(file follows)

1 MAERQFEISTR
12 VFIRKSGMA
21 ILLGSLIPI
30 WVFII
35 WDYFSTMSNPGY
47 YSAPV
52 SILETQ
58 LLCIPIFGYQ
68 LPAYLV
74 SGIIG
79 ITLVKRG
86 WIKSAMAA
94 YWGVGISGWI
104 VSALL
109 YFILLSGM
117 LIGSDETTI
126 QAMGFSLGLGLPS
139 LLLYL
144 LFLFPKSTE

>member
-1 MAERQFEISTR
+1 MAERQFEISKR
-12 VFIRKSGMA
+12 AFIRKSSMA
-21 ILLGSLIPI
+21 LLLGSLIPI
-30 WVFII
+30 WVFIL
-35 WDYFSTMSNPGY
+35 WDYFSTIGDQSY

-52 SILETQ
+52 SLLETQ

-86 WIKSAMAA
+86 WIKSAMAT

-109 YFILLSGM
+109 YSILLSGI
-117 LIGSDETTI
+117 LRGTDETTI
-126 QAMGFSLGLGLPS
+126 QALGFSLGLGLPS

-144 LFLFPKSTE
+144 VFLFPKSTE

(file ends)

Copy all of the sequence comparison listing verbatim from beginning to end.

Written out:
1 MAERQFEISTR
12 VFIRKSGMA
21 ILLGSLIPI
30 WVFII
35 WDYFSTMSNPGY
47 YSAPV
52 SILETQ
58 LLCIPIFGYQ
68 LPAYLV
74 SGIIG
79 ITLVKRG
86 WIKSAMAA
94 YWGVGISGWI
104 VSALL
109 YFILLSGM
117 LIGSDETTI
126 QAMGFSLGLGLPS
139 LLLYL
144 LFLFPKSTE

>member
-1 MAERQFEISTR
+1 MAERQFEISKR
-12 VFIRKSGMA
+12 AFIRKSSMA
-21 ILLGSLIPI
+21 LLLGSLIPI
-30 WVFII
+30 WVFIL
-35 WDYFSTMSNPGY
+35 WDYFSTIGDQSY

-52 SILETQ
+52 SLLETQ

-86 WIKSAMAA
+86 WIKSAMAT

-109 YFILLSGM
+109 YSILLSGI
-117 LIGSDETTI
+117 LRGTDETTI
-126 QAMGFSLGLGLPS
+126 QALGFSLGLGLPS

-144 LFLFPKSTE
+144 VFLFPKSTE